Things to Keep in Mind Before Your First Band Performance

Whether this is your first stage performance or you are part of a seasoned band that has been regularly playing on the circuit, it takes a concerted effort to get over stage fear and pull off a memorable performance. Even an award winning highly decorated artist such as Adele says “I am sacred of audiences”! In this blog post we will share some advice for the first-timers or a newly performing band that can help overcome stage fear and have a successful live debut.

Before we look at how to pull off a successful live performance, let us first look at some of the main reasons that make it fail:

  1. Not having done a stage rehearsal: many times the band gets up on stage for the first time and are not even sure where each player needs to sit or stand. This is more pronounced when bands go for competitions and get on stage just when their name is announced!
  2. Not doing a priori sound check: in conjunction with (1), bands do not take the time to ensure if each of them can listen to themselves and others.
  3. Not having a planned song set: while it may be challenging for a new band to have a wide repertoire, it does not help if the band just plays through songs they know instead of songs that audience would like to listen to.
  4. Not aware of mistakes: if the band is making mistakes but is blissfully unaware it makes for a very uncomfortable (sometimes terrible) experience for the audience.
  5. Not being able to engage the audience: in conjunction with (4), people come to a live performance to be with the band. If they just want the music they can listen to it on their earbuds connected to their smartphones!

Even if you are a startup band and all you want to do is just play some songs “correctly” before getting off stage, if you do not take these issues seriously, all the hard work and preparation you put in it could go waste. So let us see how you can address them with some of the suggestions below:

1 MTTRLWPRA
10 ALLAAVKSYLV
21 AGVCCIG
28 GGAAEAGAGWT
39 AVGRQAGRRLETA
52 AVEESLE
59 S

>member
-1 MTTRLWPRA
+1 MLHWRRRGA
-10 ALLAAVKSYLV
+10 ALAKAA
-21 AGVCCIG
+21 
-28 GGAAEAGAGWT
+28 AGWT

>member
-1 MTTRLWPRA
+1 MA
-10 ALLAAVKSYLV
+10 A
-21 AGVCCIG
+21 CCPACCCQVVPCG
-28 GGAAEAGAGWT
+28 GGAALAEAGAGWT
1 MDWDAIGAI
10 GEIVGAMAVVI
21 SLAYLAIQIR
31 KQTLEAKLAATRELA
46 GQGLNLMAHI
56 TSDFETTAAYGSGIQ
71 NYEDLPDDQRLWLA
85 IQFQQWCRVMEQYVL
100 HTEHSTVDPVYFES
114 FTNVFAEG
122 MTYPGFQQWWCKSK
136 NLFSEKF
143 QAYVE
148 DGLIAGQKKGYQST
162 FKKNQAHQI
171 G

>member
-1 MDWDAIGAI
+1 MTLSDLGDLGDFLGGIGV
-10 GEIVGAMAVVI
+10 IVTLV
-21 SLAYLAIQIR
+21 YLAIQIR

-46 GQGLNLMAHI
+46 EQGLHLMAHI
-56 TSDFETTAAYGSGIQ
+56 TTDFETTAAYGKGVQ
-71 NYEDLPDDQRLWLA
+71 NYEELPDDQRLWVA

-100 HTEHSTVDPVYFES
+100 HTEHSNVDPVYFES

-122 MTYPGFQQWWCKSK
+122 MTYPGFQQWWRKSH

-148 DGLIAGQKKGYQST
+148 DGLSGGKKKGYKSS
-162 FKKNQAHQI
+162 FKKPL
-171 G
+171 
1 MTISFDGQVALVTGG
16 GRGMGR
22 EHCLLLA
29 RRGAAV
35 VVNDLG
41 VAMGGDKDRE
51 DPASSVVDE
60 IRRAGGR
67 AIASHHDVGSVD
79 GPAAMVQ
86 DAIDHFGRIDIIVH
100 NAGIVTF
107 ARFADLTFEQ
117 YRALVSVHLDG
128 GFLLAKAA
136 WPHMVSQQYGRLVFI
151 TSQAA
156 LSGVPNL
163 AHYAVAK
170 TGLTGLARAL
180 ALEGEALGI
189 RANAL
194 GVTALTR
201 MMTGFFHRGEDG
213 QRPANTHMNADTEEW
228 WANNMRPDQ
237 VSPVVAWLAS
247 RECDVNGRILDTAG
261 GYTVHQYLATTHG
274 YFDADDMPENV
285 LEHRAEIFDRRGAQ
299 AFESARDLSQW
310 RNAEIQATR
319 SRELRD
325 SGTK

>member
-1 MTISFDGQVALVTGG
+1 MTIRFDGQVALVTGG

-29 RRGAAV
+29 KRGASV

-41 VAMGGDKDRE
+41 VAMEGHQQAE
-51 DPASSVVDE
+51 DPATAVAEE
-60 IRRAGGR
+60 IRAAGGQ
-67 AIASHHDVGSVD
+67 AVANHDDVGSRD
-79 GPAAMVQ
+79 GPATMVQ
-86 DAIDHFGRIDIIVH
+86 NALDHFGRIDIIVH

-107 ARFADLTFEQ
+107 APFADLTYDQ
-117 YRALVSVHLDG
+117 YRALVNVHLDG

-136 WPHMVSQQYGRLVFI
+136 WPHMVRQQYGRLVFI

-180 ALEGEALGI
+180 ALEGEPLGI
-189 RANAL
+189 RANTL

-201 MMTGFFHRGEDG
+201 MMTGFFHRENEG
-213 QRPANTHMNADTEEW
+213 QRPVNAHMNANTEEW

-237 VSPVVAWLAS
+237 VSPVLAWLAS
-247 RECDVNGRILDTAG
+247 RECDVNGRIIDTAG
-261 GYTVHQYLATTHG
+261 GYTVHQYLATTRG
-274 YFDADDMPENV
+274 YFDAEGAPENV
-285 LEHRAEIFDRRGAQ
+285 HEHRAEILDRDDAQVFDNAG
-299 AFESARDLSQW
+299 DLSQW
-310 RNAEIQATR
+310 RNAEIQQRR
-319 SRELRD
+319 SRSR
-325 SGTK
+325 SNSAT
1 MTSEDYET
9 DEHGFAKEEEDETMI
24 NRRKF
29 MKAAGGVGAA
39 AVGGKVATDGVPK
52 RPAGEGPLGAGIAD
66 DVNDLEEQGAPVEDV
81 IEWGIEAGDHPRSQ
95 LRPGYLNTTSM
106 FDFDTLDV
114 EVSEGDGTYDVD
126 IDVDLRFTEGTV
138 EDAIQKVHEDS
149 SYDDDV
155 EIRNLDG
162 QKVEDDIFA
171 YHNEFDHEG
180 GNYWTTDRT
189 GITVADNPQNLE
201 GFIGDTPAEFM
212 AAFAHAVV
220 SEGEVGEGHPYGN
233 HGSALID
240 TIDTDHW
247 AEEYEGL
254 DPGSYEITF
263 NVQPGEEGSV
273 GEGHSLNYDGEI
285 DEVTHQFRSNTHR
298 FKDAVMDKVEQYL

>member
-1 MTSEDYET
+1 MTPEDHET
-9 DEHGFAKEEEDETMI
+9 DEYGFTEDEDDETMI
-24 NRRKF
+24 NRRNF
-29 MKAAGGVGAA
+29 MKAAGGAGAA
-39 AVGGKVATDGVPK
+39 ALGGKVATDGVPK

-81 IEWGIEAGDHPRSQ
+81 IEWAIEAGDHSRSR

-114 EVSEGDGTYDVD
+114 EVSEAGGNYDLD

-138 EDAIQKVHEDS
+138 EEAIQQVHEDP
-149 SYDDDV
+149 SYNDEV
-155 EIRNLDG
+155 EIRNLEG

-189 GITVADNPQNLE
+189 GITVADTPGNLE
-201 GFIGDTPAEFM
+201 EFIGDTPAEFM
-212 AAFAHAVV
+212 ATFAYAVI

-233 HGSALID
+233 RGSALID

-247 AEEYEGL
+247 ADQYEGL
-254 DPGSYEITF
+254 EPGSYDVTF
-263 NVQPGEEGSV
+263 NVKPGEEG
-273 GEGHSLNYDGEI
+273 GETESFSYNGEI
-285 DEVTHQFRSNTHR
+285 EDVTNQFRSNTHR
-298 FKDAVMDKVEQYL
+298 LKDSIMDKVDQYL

Stage Rehearsal

First and foremost: try to do a stage rehearsal!

Do this a day or two or, at least a few hours before the event begins. Go up and look down from the stage towards the farthest corners of the room or venue where audience will be standing. Can you see them; can they see you? Just being on stage before the actual event will greatly reduce your stage anxiety.

Next decide who is going to stand (or sit) where and mark your positions with a duct tape. You will need this for the sound check. See an example in the figure below:

Notice how the rhythm section is set up on the right together. The Sax and Guitar leads are next to each other? Everyone can have a great eye contact with others!

Sound check
Next do a sound check of your instrument solo first, and then, with others playing.

Many a time a drummer can’t hear himself or herself properly even without anyone else playing! A pianist can’t hear the bass or the violin because their volumes are low.

To do a successful sound check pick a song or sections that together involves all instruments. Keep this as your Sound Check Song. This does not need to be the song you will play that day.